A Delhi court is likely to frame charges against Chief Minister Arvind Kejriwal and his deputy Manish Sisodia on 8 August in a criminal defamation complaint.
Kejriwal’s lawyer said Metropolitan Magistrate Pranjal Aneja today asked the two AAP leaders and Yogendra Yadav to appear before him on August 8. The court was hearing the criminal defamation complaint filed against the two AAP leaders, who sought quashing of the plea, and Yadav by advocate Surender Kumar Sharma, who was denied ticket by the Aam Aadmi Party (AAP).
“Order on notice under CrPC pronounced and matter listed for issuance of notice,” the court said in its order and listed the case for framing of charges on August 8 for the alleged offence of defamation.
Yadav was a member of the National Executive of the AAP until 2015, when he was expelled for alleged anti-party activities. Later, he floated his own party Swaraj India — which is going to contest municipal corporations election in Delhi.
Sharma, in his complaint, had alleged that in 2013 he was approached by volunteers of AAP who had asked him to contest the Delhi Assembly elections on a party ticket, saying Kejriwal was pleased with his social services.
He filled up the application form to contest the polls after being told by Sisodia and Yadav that AAP’s Political Affairs Committee had decided to give him the ticket. However, it was later denied to him.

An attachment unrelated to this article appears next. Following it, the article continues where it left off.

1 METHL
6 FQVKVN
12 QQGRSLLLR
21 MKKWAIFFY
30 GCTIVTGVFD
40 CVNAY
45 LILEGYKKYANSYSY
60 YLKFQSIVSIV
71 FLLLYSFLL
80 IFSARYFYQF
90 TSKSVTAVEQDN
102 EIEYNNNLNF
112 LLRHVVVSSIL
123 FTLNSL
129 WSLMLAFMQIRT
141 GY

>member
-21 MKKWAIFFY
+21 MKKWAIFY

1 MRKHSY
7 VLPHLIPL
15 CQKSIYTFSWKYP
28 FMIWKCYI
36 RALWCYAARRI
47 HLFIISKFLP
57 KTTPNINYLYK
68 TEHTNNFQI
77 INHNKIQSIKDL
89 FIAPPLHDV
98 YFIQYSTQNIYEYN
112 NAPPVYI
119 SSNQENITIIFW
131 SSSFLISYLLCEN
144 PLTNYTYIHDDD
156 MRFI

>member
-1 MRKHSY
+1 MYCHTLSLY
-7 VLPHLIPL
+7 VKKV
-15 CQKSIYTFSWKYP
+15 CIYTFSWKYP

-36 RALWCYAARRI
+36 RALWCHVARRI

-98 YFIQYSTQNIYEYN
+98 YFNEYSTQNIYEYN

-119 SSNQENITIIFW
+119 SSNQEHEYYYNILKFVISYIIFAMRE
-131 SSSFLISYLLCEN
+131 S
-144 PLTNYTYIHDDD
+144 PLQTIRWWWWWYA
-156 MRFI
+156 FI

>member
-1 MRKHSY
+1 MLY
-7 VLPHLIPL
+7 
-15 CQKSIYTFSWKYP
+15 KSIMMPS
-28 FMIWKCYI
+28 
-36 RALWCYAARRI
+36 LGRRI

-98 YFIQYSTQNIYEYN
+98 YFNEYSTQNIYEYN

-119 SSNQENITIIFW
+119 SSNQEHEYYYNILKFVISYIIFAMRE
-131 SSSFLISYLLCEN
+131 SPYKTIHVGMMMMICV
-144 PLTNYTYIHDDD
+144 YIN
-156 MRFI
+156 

On 14 October, 2013 the complainant claimed, articles in leading newspapers carried “defamatory, unlawful and derogatory words used by the accused persons” which have lowered his reputation in the Bar and the society.
Opposing the complaint, the AAP leaders had submitted that cancellation or allotment of an election ticket is the prerogative of the party. On the basis of the complaint, the trial court had earlier sought their presence before it in the matter.
It, however, had granted bail to Kejriwal, Sisodia and Yadav, after they had appeared before it in pursuance to summonses against them.
The summonses were issued on the complaint under sections 499, 500 (defamation) and 34 (common intention) of the IPC, with the trial court saying there was prima facie material to summon the accused.
While issuing summonses against AAP leaders, the trial court had said, “The press release published in newspapers as well as testimonies of witnesses reflect that defamatory remarks were published in the newspaper which affected the reputation of the complainant in the society and lowered his reputation in the eyes of other members of the society.”
The Delhi High Court had earlier refused to stay the trial court proceedings in the case.